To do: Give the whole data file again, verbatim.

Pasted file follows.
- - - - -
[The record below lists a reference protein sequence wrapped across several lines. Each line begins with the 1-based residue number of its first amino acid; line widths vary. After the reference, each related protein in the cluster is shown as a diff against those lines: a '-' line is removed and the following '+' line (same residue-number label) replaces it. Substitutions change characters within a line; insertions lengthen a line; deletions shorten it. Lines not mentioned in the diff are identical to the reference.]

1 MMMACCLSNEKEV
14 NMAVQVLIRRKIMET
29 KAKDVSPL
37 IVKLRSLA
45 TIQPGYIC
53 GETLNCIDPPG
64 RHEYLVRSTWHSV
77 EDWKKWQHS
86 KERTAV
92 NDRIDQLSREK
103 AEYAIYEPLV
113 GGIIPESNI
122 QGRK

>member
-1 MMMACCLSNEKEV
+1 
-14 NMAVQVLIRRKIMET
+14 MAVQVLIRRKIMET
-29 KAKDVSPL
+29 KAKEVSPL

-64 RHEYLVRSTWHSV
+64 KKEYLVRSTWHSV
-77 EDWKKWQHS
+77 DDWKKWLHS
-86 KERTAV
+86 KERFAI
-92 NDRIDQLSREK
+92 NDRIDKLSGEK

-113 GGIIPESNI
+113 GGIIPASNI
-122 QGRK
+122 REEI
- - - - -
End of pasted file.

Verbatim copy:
[The record below lists a reference protein sequence wrapped across several lines. Each line begins with the 1-based residue number of its first amino acid; line widths vary. After the reference, each related protein in the cluster is shown as a diff against those lines: a '-' line is removed and the following '+' line (same residue-number label) replaces it. Substitutions change characters within a line; insertions lengthen a line; deletions shorten it. Lines not mentioned in the diff are identical to the reference.]

1 MMMACCLSNEKEV
14 NMAVQVLIRRKIMET
29 KAKDVSPL
37 IVKLRSLA
45 TIQPGYIC
53 GETLNCIDPPG
64 RHEYLVRSTWHSV
77 EDWKKWQHS
86 KERTAV
92 NDRIDQLSREK
103 AEYAIYEPLV
113 GGIIPESNI
122 QGRK

>member
-1 MMMACCLSNEKEV
+1 
-14 NMAVQVLIRRKIMET
+14 MAVQVLIRRKIMET
-29 KAKDVSPL
+29 KAKEVSPL

-64 RHEYLVRSTWHSV
+64 KKEYLVRSTWHSV
-77 EDWKKWQHS
+77 DDWKKWLHS
-86 KERTAV
+86 KERFAI
-92 NDRIDQLSREK
+92 NDRIDKLSGEK

-113 GGIIPESNI
+113 GGIIPASNI
-122 QGRK
+122 REEI